Why Your Medical History Prior to the Accident Is So Important

You suffered serious injuries in a car accident in Florida that was not your fault, and you want to obtain compensation for the costs of your medical treatment, lost wages, and other financial expenses related to your accident. You may also want to seek additional compensation for your pain and suffering, and you should get all the money you’re entitled to.

Even though you have the right to pursue compensation, you should understand that the process is complex. What’s more, the defendant’s insurance company will consider your medical history when evaluating your claim. Your medical history, as it relates to your personal injury claim, is a narrative of how your injury occurred in the accident. If you have a pre-existing condition that is affected by the accident, your medical history about that condition counts, too. It is vitally important to understand how your medical history can affect your chances of obtaining compensation.

Did You Have a Pre-Existing Condition?

Having a pre-existing condition does not mean you will not be able to obtain compensation after your accident.

If you had a pre-existing condition before the accident, and the accident did not affect the condition, you cannot hold the other party liable for that condition. Furthermore, the insurance company may point to your pre-existing condition as the real reason for your suffering, not the accident.

On the other hand, if you had a pre-existing condition, but the accident exacerbated your condition and made it worse, your injuries could be compensable. Examples include prior knee, hip, head, or back injuries. If your claim involves this scenario, you will want to provide your medical history and supporting medical records to show your previous treatment of the condition and the improvements you made during recovery. You will want to show how your recent accident aggravated your condition. In order to do this, you will likely need to provide testimony from your medical providers to show the status of your condition before and after the accident.

Build the Strongest Case Possible

The defendant’s insurance company will carefully review all information they can obtain from your medical history and records to try to avoid paying your claim. Therefore, you will need to do all you can to strengthen your claim. You will want to protect your rights, and you should make sure you do the following as you navigate your claim.

  1. Obtain medical treatment as soon as you can after the accident. This will provide you with the documentation you need to support your claim that the accident caused your injury or aggravated a pre-existing condition. You will want to obtain copies of all documents related to your treatment, which can include doctor’s appointments, treatment plans, prescription medication, lab and test results, and other pertinent information.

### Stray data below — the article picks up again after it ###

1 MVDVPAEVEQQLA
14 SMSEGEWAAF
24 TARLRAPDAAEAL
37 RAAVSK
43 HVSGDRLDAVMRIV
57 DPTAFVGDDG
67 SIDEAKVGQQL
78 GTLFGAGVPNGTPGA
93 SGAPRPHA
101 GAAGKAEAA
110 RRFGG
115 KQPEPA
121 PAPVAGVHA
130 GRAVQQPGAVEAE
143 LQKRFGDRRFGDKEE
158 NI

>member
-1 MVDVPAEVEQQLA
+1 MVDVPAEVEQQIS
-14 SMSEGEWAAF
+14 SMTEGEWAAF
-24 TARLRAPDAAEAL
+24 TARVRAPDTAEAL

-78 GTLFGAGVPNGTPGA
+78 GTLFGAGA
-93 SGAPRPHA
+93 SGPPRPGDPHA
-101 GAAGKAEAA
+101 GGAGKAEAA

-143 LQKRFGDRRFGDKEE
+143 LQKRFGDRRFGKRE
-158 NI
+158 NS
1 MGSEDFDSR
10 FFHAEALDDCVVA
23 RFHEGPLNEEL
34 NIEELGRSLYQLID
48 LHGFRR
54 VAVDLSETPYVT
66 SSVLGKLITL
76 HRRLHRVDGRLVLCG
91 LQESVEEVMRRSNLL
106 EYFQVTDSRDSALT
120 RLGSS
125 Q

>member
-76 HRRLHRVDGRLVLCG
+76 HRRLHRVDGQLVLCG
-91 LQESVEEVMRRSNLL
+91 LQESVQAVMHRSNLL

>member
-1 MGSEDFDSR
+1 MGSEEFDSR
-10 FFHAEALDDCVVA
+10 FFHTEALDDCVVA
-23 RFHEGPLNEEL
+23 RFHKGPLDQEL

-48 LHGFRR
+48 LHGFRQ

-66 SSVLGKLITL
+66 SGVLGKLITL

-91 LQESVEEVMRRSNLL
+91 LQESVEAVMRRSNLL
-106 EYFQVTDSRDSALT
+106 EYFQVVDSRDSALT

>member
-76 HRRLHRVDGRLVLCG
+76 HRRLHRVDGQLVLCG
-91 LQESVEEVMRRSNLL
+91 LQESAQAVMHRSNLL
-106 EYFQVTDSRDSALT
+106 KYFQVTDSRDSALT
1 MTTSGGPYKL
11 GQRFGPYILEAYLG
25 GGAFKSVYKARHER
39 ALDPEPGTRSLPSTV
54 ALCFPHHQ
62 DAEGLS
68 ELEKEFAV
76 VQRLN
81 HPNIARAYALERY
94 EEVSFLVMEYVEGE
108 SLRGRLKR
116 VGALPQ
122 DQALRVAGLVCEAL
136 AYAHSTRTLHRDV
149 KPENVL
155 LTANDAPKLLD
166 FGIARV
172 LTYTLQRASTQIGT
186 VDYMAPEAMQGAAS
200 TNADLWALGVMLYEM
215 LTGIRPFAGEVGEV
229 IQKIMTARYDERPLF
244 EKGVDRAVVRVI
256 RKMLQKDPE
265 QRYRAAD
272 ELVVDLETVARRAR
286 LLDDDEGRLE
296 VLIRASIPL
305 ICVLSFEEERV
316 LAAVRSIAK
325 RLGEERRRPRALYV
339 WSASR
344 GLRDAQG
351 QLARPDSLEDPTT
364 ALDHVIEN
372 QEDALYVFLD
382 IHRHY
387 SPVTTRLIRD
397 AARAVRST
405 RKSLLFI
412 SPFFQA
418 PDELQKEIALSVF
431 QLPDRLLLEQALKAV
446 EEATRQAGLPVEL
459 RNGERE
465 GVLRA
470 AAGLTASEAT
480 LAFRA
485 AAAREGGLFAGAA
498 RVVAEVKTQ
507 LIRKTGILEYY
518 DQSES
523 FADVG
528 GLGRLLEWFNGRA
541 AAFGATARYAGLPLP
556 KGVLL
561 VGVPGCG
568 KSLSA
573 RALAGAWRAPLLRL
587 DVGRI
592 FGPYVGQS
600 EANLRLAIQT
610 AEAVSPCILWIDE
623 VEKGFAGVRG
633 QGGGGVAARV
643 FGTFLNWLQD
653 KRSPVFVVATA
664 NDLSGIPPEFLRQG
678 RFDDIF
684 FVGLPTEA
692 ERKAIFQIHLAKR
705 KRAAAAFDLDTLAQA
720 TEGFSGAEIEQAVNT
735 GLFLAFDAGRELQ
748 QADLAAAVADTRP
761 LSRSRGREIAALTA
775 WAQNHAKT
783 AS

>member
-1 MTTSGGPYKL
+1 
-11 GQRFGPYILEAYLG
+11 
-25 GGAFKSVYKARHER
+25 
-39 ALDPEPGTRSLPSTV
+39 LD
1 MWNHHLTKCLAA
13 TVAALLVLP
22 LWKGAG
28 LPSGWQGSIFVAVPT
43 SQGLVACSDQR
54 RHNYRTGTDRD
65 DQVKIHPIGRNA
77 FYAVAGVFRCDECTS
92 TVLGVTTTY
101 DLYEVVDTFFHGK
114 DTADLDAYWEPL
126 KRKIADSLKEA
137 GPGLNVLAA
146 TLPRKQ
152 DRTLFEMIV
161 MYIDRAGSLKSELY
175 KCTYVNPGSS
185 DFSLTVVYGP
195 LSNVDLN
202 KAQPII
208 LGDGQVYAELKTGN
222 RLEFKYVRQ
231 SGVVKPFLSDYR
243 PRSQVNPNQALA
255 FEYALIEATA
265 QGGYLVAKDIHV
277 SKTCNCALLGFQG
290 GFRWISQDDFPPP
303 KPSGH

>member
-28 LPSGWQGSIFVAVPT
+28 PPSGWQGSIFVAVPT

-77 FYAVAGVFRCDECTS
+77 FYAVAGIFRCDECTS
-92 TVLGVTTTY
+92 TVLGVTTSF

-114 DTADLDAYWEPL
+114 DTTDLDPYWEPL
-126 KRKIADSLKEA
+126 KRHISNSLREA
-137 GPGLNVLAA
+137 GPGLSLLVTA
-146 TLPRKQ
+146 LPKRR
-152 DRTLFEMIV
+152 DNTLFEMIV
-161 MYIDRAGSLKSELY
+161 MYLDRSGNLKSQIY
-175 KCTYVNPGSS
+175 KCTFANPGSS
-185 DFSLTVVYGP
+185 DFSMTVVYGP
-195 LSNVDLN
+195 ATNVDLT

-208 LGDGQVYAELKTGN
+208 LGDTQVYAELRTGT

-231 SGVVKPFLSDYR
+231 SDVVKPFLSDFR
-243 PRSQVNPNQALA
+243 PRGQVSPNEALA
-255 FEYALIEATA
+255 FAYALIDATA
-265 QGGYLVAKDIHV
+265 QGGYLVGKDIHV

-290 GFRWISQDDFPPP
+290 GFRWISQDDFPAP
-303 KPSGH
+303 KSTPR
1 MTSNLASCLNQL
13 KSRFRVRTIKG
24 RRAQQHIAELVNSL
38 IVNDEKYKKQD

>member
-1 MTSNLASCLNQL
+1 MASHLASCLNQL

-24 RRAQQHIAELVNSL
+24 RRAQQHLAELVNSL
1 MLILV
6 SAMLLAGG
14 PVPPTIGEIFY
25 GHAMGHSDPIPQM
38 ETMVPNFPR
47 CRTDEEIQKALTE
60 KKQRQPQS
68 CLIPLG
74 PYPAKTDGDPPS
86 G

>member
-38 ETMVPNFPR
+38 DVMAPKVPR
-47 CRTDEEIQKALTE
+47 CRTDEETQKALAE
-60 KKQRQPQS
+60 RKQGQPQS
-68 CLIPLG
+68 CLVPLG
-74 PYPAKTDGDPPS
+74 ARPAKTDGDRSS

2. Discuss your pre-existing condition with your lawyer. You should inform your attorney of any pre-existing conditions you had before the accident. You should also keep your attorney in the loop regarding the medical treatment you have received. This will allow the attorney to anticipate any actions the defendant’s insurance company may take to deny your claim so that they can respond accordingly and protect your rights.
  3. Protect your medical records. In Florida, doctors must maintain your medical records for at least five years. The Health Insurance Portability and Accountability Act of 1996 (HIPAA) provides protections for you and your health information, and it places strict privacy controls on how your health care providers can share your information. Regardless, the defendants can request copies of your medical records, and the court can subpoena the release of your records during the discovery process of a personal injury lawsuit.
    To help protect yourself, you should discuss who gets your medical records with your lawyer. Your attorney will know how best to handle the defendant’s request for your medical records and respond accordingly. Your lawyer may be able to have only your medical records pertaining to your accident or injury released. In any event, your lawyer should always act in accordance with your best interests and fight to help you get the compensation you deserve.

Contact Us for Help

Since obtaining compensation for an injury following an accident caused by someone else is complex and requires a detailed understanding of the law, you should contact the Florida personal injury attorneys at Schuler, Halvorson, Weisser, Zoeller, Overbeck & Baxter P.A. for help will all aspects of the process. Contact us today at 561.689.8180 to request a free consultation.

Last Updated : September 12, 2022

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